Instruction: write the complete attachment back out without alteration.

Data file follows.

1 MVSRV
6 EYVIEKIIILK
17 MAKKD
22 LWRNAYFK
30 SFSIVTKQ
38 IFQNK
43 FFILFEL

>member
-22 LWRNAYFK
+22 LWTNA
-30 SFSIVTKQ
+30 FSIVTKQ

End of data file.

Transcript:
1 MVSRV
6 EYVIEKIIILK
17 MAKKD
22 LWRNAYFK
30 SFSIVTKQ
38 IFQNK
43 FFILFEL

>member
-22 LWRNAYFK
+22 LWTNA
-30 SFSIVTKQ
+30 FSIVTKQ